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New to this EV World! Charging advice needed!

Discussion in 'Model S: Battery & Charging' started by jeffdom1978, Mar 27, 2018.

  1. jeffdom1978

    jeffdom1978 Member

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    Hi all!
    I have always wanted a MS since they came out but living in Chicago area, I need an AWD vehicle. The price tag of the AWD models were always just too rich for my blood. I happened to stumble upon a news article last month and noticed they made AWD standard and sucked me in. I ordered my MS75D March 12th and have a June delivery. Maybe late May :)

    The next thing I started to think about was charging. I typically drive about 280-320 miles a week.

    I may have the most expensive and labor intensive charging dilemma yet. We just finished our basement last fall and our electrical box is completely opposite end of the house than where the garage is. I wish I knew I was buying a MS then! Since all our appliances are gas, we dont have many 240v options nearby. I just had an electrician out yesterday to quote installing a Nema 14-50 outlet in the garage or something more than standard outlet. Basically I have two options.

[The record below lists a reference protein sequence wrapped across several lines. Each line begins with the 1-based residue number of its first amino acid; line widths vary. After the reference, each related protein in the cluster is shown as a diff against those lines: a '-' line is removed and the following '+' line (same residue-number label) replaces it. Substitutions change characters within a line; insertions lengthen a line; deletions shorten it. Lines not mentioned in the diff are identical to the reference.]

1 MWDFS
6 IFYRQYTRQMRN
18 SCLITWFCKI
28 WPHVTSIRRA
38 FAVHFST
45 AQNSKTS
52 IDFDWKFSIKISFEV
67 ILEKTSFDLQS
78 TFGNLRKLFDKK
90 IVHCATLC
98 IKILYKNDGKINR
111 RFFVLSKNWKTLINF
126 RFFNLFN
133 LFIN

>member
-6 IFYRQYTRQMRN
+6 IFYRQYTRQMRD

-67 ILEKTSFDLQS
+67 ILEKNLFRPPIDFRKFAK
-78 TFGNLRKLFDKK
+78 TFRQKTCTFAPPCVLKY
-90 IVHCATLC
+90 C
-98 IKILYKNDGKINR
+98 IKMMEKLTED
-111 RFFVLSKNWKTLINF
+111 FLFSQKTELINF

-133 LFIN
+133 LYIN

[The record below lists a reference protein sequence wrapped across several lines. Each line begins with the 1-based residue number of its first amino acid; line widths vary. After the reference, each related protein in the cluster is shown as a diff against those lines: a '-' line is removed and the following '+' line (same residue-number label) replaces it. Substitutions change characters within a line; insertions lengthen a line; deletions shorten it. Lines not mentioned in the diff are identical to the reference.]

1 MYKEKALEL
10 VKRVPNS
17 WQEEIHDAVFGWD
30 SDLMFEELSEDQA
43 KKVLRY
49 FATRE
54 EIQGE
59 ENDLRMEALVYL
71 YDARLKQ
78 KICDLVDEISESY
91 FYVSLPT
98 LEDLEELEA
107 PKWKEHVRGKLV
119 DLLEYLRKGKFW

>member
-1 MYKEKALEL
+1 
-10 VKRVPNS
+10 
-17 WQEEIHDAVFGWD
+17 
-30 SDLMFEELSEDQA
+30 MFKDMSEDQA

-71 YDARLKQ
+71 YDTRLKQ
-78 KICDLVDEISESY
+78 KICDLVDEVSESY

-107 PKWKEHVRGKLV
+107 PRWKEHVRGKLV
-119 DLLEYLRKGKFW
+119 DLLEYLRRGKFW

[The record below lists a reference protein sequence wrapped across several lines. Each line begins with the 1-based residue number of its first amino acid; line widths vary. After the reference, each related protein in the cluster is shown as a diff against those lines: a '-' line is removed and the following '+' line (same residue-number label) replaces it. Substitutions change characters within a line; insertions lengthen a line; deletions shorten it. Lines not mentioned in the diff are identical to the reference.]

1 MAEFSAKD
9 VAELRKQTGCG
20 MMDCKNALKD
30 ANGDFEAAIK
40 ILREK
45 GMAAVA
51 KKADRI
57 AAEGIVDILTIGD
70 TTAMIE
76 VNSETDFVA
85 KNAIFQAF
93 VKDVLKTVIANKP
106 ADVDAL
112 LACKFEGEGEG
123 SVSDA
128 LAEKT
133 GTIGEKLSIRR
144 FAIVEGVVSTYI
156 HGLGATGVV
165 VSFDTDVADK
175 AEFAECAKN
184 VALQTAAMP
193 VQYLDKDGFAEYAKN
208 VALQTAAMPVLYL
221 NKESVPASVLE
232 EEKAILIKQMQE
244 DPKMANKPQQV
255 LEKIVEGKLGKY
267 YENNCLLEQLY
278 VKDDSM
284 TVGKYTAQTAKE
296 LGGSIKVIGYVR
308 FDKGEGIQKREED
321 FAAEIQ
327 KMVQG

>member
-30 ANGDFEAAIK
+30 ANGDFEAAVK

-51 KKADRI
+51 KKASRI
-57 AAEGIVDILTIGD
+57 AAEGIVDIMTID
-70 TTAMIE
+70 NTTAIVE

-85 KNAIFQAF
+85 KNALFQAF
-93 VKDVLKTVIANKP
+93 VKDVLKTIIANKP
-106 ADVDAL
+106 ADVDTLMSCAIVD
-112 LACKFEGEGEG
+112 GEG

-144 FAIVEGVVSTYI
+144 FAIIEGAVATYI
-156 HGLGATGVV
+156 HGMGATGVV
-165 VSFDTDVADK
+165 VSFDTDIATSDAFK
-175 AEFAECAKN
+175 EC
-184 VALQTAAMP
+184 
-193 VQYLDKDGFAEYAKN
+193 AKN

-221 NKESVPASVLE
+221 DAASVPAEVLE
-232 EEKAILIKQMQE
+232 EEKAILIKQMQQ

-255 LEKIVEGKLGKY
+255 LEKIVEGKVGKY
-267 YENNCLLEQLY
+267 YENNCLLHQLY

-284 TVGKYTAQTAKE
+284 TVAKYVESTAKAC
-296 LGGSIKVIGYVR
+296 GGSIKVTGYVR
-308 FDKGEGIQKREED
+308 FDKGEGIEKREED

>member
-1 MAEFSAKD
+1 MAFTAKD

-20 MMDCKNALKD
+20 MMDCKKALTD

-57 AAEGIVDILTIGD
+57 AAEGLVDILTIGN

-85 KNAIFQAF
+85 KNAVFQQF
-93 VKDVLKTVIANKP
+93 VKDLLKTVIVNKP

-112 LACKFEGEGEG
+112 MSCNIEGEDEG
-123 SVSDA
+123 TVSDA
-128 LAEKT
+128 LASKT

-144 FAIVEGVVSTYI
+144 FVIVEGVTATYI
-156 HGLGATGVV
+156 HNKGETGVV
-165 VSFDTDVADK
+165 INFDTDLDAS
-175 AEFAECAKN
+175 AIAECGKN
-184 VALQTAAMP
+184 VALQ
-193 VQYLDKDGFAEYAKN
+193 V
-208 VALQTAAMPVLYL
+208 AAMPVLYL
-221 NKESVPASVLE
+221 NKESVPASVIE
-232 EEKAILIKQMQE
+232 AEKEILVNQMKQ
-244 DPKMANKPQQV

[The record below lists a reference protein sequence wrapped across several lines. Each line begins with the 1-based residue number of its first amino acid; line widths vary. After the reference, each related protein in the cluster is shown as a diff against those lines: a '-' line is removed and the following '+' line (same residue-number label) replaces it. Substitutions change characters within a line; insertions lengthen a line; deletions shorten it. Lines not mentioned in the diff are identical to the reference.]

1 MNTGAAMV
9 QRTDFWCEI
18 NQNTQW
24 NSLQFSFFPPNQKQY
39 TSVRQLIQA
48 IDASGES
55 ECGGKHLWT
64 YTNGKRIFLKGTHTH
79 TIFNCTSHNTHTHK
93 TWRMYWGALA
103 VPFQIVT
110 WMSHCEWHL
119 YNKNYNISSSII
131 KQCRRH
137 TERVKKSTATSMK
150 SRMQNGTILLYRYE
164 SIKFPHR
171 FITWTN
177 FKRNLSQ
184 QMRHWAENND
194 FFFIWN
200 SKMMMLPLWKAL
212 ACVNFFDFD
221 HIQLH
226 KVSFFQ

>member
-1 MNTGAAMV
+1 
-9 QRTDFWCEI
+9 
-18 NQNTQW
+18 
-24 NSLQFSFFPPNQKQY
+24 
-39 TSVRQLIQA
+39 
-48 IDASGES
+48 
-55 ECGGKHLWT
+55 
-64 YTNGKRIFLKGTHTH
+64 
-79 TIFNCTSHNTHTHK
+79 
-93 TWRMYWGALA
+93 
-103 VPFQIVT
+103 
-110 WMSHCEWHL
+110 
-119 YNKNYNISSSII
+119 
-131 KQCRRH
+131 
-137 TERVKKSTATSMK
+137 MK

1. Run a new pipe with 6 gauge wire from box to the garage through the basement, approx 85 foot run, involves tearing out all ceiling drywall and more. Quote came in at $1,850 (plus hiring drywallers to fix and re-paint)

    2. The other option was to go outside and dig a trench around the house through my front lawn and then into the garage going underneath paver walkway and boring through brick to get into the garage. Aprox 150 foot run. This option was $3,100.00 :eek:

    So after hearing this and reading through countless threads about charging, I am debating this "temporary" solution to see how it goes.